At the Windows 8 launch, Microsoft CEO Steve Ballmer highlighted the opportunities that the new OS offers to developers. Said he: “There are 670 million devices just waiting to be upgraded to Windows 8.”
And the way to reach their users, he said, is through the Windows Store, the sole distributor for Windows 8 apps.
On top of that, Ballmer said, 400 million new PCs are expected to be sold over the next year. If those numbers prove true, Windows app developers would have a market in excess of 1 billion different devices.
Apps designed for new Windows UI (confusingly known as Metro and Modern UI previously) are capable of running on both Windows 8 and Windows RT devices — meaning the same app will behave similarly on a desktop, laptop, tablet or anything in between.
With such a huge momentum behind Microsoft, it’s almost impossible for developers to ignore the new market the platform creates. It’s only a matter of time before great titles start to populate Windows Store, and they’ll be tablet-optimized from day one.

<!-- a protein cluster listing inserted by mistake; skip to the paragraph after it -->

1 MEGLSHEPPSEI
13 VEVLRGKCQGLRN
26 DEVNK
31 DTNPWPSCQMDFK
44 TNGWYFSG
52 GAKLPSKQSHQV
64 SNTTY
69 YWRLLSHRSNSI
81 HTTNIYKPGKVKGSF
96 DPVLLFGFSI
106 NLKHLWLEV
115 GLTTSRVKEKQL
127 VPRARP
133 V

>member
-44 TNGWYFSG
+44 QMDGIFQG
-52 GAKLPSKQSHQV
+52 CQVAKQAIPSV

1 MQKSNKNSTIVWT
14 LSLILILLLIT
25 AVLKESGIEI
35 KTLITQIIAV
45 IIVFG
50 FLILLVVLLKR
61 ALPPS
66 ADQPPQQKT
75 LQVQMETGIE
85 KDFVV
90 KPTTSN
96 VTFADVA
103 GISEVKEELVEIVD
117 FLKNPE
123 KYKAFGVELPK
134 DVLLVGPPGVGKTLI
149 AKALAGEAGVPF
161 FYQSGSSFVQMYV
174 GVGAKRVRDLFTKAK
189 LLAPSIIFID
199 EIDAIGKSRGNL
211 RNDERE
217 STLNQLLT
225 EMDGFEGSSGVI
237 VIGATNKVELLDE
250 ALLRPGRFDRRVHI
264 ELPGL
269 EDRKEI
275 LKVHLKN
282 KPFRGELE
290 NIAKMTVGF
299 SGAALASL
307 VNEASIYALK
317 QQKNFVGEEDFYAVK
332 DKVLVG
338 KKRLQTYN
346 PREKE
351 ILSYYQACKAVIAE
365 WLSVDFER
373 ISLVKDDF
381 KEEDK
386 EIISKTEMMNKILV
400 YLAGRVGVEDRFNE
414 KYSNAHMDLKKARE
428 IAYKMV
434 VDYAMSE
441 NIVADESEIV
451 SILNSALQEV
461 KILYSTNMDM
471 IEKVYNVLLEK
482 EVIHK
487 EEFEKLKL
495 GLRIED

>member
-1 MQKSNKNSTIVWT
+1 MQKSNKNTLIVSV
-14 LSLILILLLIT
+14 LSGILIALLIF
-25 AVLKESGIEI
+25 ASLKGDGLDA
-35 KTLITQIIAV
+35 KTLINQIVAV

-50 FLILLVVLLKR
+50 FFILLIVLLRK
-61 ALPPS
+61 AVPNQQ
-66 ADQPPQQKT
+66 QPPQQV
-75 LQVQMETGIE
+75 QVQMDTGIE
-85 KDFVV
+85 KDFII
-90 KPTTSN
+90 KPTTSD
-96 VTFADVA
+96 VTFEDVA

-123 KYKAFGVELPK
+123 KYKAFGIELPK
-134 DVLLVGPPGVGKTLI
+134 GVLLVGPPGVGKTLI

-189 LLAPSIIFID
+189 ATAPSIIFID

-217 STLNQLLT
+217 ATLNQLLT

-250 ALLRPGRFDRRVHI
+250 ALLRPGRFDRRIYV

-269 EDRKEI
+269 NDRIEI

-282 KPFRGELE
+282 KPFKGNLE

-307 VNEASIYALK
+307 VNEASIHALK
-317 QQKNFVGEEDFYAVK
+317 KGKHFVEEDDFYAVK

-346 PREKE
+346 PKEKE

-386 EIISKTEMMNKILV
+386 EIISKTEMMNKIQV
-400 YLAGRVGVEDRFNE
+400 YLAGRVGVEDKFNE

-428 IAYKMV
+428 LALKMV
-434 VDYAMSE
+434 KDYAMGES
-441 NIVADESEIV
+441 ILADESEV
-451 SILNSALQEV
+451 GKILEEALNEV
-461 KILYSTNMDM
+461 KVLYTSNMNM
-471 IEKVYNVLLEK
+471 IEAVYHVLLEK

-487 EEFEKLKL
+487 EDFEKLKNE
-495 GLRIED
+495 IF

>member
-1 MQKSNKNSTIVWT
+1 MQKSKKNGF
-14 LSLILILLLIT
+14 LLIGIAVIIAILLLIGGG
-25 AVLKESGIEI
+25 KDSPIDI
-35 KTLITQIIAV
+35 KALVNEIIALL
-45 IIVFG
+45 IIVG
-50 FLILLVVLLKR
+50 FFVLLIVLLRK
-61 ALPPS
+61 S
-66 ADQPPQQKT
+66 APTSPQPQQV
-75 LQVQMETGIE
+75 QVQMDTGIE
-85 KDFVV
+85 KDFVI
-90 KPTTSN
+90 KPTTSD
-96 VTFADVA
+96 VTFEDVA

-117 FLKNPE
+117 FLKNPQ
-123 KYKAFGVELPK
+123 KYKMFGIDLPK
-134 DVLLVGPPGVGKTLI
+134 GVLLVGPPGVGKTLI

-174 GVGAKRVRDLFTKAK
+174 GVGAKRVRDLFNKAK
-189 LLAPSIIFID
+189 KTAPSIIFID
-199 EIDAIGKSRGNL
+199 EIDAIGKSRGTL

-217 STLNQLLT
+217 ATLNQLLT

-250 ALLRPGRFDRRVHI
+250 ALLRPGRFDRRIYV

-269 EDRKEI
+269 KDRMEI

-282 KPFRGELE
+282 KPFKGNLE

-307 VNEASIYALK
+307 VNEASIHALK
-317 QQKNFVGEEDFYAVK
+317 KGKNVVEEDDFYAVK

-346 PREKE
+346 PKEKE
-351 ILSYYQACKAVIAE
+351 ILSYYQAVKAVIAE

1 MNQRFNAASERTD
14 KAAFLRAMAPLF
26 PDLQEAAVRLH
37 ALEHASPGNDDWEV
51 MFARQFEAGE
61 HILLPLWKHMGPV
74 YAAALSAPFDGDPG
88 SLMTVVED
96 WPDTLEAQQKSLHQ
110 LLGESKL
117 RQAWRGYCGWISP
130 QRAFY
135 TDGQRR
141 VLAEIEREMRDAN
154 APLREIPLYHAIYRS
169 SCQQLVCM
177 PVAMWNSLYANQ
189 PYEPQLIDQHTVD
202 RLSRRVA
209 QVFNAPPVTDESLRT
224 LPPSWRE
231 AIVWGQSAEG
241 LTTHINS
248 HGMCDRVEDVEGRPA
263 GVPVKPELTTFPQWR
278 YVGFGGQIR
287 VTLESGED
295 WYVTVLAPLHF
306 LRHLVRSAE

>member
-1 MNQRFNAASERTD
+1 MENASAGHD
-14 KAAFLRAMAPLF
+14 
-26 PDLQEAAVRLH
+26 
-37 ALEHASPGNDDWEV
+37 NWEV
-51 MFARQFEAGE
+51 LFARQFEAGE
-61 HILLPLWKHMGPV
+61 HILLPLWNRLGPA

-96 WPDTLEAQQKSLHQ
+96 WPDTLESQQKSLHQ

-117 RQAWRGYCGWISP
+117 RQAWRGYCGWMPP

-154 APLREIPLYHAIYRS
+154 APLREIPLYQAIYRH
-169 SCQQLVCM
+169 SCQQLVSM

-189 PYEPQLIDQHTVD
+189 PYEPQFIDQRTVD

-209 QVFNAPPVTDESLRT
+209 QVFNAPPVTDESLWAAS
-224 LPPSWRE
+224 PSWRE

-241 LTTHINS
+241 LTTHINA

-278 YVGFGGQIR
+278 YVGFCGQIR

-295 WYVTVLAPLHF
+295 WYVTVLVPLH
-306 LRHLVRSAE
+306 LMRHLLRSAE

This, of course, directly challenges one of the main strengths of the iPad, which currently boasts the most tablet-optimized apps in its App Store. But for Android tablets the opportunity window is closing fast, and I doubt Google can move fast enough to patch up the sorry state of the Play Store before Windows takes over as the No. 2 tablet platform, or even No. 1.
As Ballmer said, “Welcome to the world of Windows 8.”